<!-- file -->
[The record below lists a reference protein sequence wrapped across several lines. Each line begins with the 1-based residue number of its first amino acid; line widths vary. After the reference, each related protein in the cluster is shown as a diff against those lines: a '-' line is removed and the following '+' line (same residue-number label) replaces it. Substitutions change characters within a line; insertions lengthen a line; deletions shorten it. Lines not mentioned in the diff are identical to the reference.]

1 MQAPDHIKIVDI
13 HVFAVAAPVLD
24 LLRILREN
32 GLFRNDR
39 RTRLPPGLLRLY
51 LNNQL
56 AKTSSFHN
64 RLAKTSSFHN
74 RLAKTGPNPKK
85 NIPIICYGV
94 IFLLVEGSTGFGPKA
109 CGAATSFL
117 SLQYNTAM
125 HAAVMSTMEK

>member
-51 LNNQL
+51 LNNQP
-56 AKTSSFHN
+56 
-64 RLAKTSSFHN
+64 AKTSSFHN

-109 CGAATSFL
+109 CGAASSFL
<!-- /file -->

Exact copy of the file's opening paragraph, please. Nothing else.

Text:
[The record below lists a reference protein sequence wrapped across several lines. Each line begins with the 1-based residue number of its first amino acid; line widths vary. After the reference, each related protein in the cluster is shown as a diff against those lines: a '-' line is removed and the following '+' line (same residue-number label) replaces it. Substitutions change characters within a line; insertions lengthen a line; deletions shorten it. Lines not mentioned in the diff are identical to the reference.]